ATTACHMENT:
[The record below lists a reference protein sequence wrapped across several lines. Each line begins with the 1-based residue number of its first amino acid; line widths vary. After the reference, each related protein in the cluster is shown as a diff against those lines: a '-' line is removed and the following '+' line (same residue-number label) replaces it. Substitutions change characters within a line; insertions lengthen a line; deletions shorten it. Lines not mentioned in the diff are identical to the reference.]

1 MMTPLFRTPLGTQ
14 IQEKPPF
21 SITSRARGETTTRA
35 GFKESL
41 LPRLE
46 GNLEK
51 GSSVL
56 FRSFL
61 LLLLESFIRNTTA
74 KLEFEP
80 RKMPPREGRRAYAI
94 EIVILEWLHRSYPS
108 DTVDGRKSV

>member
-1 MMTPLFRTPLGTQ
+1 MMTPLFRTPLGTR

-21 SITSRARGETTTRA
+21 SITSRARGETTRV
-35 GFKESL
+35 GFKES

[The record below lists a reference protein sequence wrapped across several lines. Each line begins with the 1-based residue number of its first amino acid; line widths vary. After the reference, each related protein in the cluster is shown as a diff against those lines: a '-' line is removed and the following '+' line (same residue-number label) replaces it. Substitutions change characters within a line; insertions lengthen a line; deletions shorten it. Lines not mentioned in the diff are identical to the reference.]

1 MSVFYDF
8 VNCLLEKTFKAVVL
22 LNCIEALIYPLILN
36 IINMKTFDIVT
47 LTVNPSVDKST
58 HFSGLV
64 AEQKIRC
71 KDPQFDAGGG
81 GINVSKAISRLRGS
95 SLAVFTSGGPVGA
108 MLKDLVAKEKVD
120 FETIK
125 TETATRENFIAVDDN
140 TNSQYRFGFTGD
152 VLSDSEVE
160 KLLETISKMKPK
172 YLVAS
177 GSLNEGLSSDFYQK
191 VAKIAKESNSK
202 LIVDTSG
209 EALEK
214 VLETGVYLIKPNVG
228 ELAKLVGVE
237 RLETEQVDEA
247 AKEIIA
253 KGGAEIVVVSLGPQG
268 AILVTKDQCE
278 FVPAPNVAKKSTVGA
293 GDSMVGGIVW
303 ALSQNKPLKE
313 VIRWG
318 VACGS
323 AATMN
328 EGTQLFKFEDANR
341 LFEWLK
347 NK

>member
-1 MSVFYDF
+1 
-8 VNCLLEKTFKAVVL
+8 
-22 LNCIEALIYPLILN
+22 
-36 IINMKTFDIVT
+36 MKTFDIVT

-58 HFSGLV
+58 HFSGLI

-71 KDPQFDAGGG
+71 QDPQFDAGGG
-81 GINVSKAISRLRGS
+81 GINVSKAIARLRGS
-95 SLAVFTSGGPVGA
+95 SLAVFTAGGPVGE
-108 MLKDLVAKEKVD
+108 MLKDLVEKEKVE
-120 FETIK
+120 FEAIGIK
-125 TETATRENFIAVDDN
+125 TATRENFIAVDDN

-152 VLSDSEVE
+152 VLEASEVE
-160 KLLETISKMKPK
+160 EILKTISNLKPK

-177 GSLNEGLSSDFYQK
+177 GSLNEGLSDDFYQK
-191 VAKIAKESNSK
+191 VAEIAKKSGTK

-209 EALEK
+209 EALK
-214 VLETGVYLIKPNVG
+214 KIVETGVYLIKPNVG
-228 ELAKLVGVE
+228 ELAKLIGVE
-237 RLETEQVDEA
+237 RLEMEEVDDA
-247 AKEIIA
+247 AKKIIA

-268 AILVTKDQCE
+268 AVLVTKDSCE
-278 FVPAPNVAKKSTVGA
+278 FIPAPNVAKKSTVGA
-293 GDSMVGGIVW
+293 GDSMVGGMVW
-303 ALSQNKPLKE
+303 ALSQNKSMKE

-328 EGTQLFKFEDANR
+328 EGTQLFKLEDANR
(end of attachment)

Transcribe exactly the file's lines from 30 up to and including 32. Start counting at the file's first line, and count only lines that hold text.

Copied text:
71 KDPQFDAGGG
81 GINVSKAISRLRGS
95 SLAVFTSGGPVGA